2004 545i Electrical Issues
Wondering if anyone has seen this problem and possible solution:
Car starts from cold fine. 10 minutes into the drive, Transmission Failsafe Error appears.
Turning car on and off within 1 - 2 hours does not remove error.
Turned car off for 4 - 8 hours and the problem disappears, however, 10 minutes into the drive, the Transmission Failsafe Error reappears.
Dealer wants to replace transmission, but not convinced this is some unrelated electrical isssue.
I agree it could be electrical, and you need to monitor your battery and alternator voltage real time. If the cause is electrical and it comes and goes it is very likely battery or alternator related.
Buy a cigarette lighter socket voltmeter (about $20), to monitor battery voltage before starting and during operation.
Another possibility is sticky solenoids in the valve body, but address the electrical system first.
Q: You don't mention any transmission related issues such as slamming during gear changes, so I assume the transmission seems fine other than the warning light. Can you read a code to get more specific?
A: I don't have a specific code associated with the error. There is no slamming, except at a speed that spans 3 and 4th gears. Once the error appears, the car remains in 3rd gear. It is actually intriguing as if I get to high speed before the error, the shifting is smooth and the car runs fine, but once it downshifts, it stays in 3rd.
Thank your for the voltmeter suggestion.
Transmission issues continued
Bought the voltage reader. Voltage reads low in charge mode, only 11.5 v. The voltage is fine in the charge mode with voltage reading of 14.5 v. Could low battery voltage contribute?
Not sure I follow your post.
If I read you correctly, voltage is a low 11.5V before starting but alternator is outputting 14.5 after starting?
If this is correct then battery is not holding a charge (especially if there is not a significant time between turning the car off and restarting it).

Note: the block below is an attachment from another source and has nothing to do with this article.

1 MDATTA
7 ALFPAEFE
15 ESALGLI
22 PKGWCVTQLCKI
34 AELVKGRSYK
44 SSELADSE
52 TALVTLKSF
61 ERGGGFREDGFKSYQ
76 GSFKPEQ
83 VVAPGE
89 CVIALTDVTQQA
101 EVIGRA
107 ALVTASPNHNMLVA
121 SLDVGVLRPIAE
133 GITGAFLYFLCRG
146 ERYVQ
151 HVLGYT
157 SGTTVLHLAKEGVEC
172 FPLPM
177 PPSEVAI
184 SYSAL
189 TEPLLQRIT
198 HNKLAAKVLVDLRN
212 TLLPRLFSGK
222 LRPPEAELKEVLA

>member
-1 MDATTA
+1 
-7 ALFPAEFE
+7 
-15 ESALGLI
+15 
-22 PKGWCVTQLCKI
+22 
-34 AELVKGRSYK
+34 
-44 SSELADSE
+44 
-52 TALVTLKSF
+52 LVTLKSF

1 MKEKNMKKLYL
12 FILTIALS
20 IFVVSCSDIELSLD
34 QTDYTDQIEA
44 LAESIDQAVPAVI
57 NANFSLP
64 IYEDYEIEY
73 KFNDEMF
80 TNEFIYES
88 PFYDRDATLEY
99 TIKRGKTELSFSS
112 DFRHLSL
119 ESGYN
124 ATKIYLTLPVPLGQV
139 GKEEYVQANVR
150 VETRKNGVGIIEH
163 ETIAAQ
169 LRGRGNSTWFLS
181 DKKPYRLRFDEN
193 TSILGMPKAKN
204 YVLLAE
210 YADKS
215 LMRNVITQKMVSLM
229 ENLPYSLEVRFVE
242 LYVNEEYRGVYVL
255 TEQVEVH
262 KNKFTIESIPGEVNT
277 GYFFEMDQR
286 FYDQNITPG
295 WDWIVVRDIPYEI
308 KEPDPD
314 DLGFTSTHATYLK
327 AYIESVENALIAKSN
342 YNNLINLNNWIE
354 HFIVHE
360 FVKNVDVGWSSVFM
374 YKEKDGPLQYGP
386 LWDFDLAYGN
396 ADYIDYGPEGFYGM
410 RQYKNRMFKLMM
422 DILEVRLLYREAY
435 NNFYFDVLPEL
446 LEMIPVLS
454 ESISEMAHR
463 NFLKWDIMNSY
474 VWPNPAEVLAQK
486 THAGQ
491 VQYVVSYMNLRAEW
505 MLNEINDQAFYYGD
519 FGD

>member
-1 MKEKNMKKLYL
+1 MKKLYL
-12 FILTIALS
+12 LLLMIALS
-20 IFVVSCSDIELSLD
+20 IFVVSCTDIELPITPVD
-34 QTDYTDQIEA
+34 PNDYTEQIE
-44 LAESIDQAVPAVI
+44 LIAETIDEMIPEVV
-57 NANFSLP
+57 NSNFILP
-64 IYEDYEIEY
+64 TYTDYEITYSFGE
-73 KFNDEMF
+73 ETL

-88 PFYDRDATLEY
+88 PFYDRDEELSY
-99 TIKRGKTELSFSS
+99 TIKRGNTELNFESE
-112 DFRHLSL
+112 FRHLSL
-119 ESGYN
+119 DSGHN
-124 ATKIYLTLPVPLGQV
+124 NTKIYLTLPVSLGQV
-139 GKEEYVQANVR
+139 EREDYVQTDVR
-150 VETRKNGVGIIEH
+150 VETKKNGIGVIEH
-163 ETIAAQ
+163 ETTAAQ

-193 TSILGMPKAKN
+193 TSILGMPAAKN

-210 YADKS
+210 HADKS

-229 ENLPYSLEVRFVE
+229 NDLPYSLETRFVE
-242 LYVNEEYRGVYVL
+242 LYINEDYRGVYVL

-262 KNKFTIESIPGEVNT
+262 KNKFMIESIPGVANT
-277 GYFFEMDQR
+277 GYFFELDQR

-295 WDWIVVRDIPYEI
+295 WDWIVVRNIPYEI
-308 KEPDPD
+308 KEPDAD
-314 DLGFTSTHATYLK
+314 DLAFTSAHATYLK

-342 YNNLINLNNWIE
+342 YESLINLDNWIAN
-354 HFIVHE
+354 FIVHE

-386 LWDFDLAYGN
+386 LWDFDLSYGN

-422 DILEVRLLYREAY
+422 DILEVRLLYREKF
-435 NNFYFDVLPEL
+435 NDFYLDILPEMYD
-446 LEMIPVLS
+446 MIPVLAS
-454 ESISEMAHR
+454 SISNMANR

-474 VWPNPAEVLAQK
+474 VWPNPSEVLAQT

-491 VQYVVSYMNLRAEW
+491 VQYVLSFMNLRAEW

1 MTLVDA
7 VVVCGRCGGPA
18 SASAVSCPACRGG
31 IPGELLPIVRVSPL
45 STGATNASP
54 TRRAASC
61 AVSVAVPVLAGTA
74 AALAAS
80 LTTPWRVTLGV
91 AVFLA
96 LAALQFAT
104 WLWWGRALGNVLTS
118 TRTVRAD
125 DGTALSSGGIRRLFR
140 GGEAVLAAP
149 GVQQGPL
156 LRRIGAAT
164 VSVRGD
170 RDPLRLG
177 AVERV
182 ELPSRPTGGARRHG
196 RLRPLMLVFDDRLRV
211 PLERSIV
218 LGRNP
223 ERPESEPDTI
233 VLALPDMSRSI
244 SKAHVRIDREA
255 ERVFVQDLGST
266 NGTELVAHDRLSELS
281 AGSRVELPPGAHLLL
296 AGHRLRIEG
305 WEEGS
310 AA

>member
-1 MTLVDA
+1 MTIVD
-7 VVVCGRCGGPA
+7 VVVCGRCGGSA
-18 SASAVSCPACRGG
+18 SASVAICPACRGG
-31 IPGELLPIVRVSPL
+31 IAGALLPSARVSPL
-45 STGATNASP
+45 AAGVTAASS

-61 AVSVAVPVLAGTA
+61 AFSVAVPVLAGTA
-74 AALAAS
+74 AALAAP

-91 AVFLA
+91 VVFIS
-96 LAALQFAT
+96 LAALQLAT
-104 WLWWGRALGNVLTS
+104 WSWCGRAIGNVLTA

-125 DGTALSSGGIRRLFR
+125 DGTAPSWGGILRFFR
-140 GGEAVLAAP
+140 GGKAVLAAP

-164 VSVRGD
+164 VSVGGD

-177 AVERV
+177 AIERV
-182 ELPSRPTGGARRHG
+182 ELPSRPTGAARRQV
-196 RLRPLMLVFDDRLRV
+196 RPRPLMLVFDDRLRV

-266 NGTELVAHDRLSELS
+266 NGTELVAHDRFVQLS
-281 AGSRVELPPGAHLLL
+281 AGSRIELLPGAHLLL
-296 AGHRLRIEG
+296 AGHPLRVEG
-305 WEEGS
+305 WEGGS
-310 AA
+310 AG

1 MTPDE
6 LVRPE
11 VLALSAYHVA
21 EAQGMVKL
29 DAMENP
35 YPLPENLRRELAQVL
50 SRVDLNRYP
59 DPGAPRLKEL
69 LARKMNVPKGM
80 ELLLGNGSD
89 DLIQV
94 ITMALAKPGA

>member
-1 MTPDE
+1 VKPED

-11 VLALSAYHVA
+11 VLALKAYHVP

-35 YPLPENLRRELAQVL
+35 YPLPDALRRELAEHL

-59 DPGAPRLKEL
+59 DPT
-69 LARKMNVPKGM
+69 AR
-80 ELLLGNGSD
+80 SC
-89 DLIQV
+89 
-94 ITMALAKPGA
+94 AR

These cars are designed so that almost all systems are tied together electrically to computers and depend upon a solid 12V supply to operate accurately.
I think the first step is to go to a national auto parts chain (O'reilly, Autozone, etc.) and have your alternator, starter and battery computer analyzed for free.
If the diagnosis is that the battery is bad then replace it. Your big decision will be, do a dealer battery or buy aftermarket, and then should you pay to have the computer reset to acknowledge the new battery. My car happened to be in the shop for a replacement iDrive screen, and the battery needed to be disconnected and the computer reprogrammed anyway so the dealer quote was $289 for a new battery installed and reprogrammed. However, I have heard of $600 and $700 quotes from dealers for a new battery and programming so I would proceed carefully. A replacement of the correct size and amperage can be as little as $160 from an auto store, and the programming can always be done later. Lots of posts on this forum regarding battery replacement and correct battery model numbers.
If it is a weak battery, once the battery is replaced you can again assess the transmission and see if it cleared up.
If the battery is not the cause the next thing you can try is a trans fluid flush. Sometimes sticky solenoids can be corrected by two drain and fills. If you haven't had this done to date this is excellent preventive maintenance anyway.
Re post after assessing your battery.
How about checking the mechatronic sleeve to make sure no tranny fluid is leaking on the connector. That will do some serious damage to the electrical if the tranny fluid shorts out the wiring harness. I would start there if you suspect electrical. I know mine was replaced back in April of this year.
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